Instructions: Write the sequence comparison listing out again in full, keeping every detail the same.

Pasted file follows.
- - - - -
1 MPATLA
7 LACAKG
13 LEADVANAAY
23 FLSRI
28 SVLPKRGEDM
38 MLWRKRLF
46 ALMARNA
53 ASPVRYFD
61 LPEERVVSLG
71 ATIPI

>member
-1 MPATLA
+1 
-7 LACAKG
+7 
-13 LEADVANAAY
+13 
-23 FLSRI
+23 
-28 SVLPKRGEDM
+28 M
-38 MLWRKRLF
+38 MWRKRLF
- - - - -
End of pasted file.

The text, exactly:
1 MPATLA
7 LACAKG
13 LEADVANAAY
23 FLSRI
28 SVLPKRGEDM
38 MLWRKRLF
46 ALMARNA
53 ASPVRYFD
61 LPEERVVSLG
71 ATIPI

>member
-1 MPATLA
+1 
-7 LACAKG
+7 
-13 LEADVANAAY
+13 
-23 FLSRI
+23 
-28 SVLPKRGEDM
+28 M
-38 MLWRKRLF
+38 MWRKRLF